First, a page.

Pogge takes his lumps

ROB LONGLEY, SUN MEDIA

, Last Updated: 9:06 AM ET

On the Air Canada Centre ice, Justin Pogge didn't stop as many as he would have liked, but if nothing else the would-be Maple Leafs goalie of the future showed last night that he can take his shots.

Pogge's regular-season home debut capped an interesting and eventful day for a youngster who is, like his team, very much a work in progress.

It began with his general manager, Brian Burke, telling the radio masses that Pogge "has not earned the right to be here" and that the team was "force-feeding this kid into the NHL."

It continued with his defence abandoning him in the first period, leading to three Buffalo Sabres goals. Predictably, that prompted some razzing from the Leafs "faithful," a throng starting to lose patience with watching the team stumble through a fourth consecutive dreadful season.

Through it all and ultimately the 4-1 loss to lower his record as an NHLer to 1-3, at least the kid was still standing and willing to take his lumps.

"I think I probably deserved it," Pogge said of the booing.

And as for Burke's comments, the 22-year-old wasn't about to argue. "That's the truth," Pogge said. "If it was a playoff race, you don't want to be throwing a young guy in there. I'm happy to get the shot."

He'll get another one too as Leafs coach Ron Wilson will go right back to Pogge for tomorrow's game against Columbus, in part because starter Vesa Toskala needs a rest following an MRI to check out a bothersome hip.

In fairness to Pogge, if it sounded like his general manager was hanging him out to dry (he wasn't), it was nothing compared to what his teammates did in the opening 20 minutes.

Two of the Sabres first-period goals came on defensive zone lapses, the third after Pavel Kubina was easily beat to a loose puck for a goal by the Sabres' Daniel Paille.

Pogge, who admitted to being nervous and "swimming around a little" early, settled down to make 13 saves in the second period while looking more confident in his crease.

Ultimately though, it was yet another night in which a Leafs goalie failed to win a game for the team -- you can count the occasion that has happened this season on less fingers than it takes to make a fist.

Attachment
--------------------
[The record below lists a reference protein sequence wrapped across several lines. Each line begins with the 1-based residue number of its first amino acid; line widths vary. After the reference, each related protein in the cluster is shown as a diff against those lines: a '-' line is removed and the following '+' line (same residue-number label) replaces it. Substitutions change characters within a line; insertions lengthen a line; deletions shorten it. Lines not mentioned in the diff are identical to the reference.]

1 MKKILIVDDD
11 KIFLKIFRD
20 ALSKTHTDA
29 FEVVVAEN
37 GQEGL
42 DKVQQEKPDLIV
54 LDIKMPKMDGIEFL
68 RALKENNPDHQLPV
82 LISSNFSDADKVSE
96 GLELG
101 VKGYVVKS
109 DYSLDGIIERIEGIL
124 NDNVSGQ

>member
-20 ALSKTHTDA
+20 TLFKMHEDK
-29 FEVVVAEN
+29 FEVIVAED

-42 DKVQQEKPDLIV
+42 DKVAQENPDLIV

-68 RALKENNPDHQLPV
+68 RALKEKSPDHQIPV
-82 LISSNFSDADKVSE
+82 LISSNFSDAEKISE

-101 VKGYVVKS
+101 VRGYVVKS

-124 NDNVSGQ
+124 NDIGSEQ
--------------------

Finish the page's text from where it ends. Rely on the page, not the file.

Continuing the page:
But if Pogge benefits from the experience, what's another February loss in a season going nowhere?

"This is great for him to go through this," Leafs coach Ron Wilson said. "If it was easy, I'd be worried about him being overconfident.

"This is going to force him to work harder on his game. It's good earlier in his career to have it hard."

Normally going with a goalie like Pogge in such a situation would trigger an inquiry with management in Carolina, Florida and Pittsburgh, teams that are in what is becoming a heated fight with the Sabres for the final two Eastern Conference playoff spots.

The last thing they want to hear two months before the end of the season is another team messing with their chances in the name of experimentation.

Given Toskala's one night on, three nights off routine that has become his norm, it would be tough to make that argument stand, however.

From the Leafs perspective, the team has nothing to lose by giving Pogge as many starts as possible now. While Burke is accurate in saying Pogge has done little to merit his shot, in the same breath he isn't about to write the prospect off either.

"I don't know if (the fans) are expecting that he's the saviour of the franchise," Wilson said.

"We're just trying to develop a goalie. Everybody's just got to be patient and let him grow at his own rate."

Even if it means those fans have to suffer through the growing pains.


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